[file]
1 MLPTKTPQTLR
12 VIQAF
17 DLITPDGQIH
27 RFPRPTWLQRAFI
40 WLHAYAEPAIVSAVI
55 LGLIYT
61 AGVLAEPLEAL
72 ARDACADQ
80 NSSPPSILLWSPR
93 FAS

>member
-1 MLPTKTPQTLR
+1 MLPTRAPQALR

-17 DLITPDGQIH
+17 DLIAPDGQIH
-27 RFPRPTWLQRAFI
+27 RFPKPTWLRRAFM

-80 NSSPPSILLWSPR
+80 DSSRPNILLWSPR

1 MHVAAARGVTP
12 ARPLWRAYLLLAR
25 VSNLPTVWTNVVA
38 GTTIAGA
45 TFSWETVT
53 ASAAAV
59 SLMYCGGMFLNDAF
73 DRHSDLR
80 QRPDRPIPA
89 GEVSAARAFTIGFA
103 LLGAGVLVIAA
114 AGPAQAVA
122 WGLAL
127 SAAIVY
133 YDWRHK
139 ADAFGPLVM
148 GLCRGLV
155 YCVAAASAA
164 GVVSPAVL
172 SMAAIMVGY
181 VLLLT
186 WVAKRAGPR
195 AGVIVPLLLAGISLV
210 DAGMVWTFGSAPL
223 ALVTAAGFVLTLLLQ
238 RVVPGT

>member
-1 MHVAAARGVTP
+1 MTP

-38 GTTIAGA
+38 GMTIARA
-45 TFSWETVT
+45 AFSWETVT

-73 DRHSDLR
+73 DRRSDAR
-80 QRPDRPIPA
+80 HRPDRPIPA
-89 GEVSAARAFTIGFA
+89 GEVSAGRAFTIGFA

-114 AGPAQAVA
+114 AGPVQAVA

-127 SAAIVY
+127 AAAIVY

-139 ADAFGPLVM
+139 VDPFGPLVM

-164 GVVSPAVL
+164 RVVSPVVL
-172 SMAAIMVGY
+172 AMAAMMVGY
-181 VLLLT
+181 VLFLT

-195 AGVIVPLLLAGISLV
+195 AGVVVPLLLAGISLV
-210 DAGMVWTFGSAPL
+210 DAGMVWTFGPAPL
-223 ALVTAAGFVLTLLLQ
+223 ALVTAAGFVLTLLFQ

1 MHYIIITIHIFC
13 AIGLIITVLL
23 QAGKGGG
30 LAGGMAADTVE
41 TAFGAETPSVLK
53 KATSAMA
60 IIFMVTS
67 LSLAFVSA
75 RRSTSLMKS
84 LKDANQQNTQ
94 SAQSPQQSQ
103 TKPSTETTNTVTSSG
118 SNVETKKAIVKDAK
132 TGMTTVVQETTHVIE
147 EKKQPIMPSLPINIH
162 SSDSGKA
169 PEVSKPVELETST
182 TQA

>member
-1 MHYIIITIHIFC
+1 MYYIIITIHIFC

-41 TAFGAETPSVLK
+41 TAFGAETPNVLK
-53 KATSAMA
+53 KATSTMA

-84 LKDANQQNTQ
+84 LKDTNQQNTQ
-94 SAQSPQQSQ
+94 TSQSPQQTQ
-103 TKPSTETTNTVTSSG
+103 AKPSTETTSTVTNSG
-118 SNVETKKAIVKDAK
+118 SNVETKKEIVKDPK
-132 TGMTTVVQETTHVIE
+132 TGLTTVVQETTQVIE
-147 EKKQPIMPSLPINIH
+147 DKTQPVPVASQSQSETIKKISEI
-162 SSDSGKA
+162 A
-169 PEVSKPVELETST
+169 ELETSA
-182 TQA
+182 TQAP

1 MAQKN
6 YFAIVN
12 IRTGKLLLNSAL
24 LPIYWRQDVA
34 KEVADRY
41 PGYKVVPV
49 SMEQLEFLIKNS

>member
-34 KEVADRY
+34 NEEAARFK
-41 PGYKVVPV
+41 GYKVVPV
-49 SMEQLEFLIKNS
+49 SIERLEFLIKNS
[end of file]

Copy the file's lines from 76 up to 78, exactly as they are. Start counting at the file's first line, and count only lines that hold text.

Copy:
+223 ALVTAAGFVLTLLFQ

1 MHYIIITIHIFC
13 AIGLIITVLL